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International ophthalmology

Blood-retina barrier permeability is independent of trace substance lipid solubility in retinitis pigmentosa and in the healthy eye.


PMID 9700011

Abstract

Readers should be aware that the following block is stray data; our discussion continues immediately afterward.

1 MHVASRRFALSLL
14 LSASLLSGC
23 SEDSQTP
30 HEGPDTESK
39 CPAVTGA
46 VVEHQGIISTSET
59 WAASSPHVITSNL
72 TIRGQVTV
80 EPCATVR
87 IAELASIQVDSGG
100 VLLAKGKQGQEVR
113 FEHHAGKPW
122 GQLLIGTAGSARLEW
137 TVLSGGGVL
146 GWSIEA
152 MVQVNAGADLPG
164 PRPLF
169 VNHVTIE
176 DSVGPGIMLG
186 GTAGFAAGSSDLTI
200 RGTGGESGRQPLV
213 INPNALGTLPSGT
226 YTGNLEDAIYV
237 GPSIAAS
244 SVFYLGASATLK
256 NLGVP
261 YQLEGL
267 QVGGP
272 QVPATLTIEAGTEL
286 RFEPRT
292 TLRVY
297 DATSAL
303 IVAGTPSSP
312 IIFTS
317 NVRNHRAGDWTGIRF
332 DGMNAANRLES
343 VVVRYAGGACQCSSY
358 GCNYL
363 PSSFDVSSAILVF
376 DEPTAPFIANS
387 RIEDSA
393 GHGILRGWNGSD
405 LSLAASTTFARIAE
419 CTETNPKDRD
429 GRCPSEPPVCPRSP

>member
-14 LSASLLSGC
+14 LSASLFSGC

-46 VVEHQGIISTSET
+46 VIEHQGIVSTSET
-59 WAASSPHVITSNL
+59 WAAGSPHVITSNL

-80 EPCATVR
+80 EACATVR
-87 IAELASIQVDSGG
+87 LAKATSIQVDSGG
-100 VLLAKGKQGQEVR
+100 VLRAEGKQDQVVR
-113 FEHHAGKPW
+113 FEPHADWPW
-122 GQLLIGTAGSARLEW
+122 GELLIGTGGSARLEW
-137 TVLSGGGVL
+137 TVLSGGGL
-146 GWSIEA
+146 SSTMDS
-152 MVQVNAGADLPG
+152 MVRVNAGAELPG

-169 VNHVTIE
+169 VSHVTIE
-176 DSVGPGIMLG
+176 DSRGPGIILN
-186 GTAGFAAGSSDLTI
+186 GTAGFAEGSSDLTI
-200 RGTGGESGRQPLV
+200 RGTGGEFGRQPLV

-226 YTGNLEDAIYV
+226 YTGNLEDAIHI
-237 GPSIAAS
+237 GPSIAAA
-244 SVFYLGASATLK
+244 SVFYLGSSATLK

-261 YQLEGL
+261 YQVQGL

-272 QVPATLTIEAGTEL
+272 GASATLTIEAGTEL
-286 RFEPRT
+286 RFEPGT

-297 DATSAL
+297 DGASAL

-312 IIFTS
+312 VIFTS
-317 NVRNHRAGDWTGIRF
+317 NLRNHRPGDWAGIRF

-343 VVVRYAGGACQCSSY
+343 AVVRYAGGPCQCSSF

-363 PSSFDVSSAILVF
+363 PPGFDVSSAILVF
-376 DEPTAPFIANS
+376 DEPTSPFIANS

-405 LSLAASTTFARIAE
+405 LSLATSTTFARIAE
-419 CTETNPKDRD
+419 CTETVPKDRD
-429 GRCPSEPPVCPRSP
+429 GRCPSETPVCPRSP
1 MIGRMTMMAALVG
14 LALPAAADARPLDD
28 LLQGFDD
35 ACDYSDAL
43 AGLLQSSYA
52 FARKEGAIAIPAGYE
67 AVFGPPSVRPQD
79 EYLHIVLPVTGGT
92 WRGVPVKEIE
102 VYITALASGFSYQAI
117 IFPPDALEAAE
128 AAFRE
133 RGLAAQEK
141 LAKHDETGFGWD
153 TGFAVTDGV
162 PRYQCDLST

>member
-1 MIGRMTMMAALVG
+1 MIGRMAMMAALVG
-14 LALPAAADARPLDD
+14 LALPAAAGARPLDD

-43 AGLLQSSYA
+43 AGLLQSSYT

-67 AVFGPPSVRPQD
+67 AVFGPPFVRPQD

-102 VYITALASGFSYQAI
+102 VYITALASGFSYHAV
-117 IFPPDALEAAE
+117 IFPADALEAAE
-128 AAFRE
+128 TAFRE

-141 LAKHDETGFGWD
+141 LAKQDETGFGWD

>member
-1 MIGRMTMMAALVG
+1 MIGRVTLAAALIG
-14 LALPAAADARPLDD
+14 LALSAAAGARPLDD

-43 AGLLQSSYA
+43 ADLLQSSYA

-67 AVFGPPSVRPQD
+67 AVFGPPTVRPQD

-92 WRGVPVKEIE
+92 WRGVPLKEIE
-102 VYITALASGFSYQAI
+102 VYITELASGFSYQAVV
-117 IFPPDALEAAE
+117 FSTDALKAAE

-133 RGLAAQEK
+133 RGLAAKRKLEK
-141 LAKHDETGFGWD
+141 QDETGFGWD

Differential ocular spectrofluorometry was used to assess the passive permeability of the blood-retina barrier in healthy subjects and in patients with retinitis pigmentosa by determination of the rate of inward leakage of fluorescein and fluorescein glucuronide after intravenous injection of fluorescein. In five healthy subjects we found permeabilities of 1.3 (0.6-2.8) nm/s [log-mean (range)] for fluorescein and 1.3 (0.6-3.1) nm/s for fluorescein glucuronide. Six patients with retinitis pigmentosa all had a markedly increased blood-retina barrier leakage, with inward permeabilities of 8.2 (3.4-25) nm/s for fluorescein and 8.2 (5.6-27) nm/s for fluorescein glucuronide. Since no detectable difference was found between the permeabilities of the two tracers the passive permeability of the blood-retina barrier appears to be independent of the 18-fold difference in lipid solubility between the two tracers, both in retinitis pigmentosa and in healthy subjects. Presumably, the structural substrate for leakage of small hydrophilic molecules through the blood-retina barrier is a water-filled pore, since diffusion through lipid cellular membranes would favor fluorescein over its more water soluble glucuronide.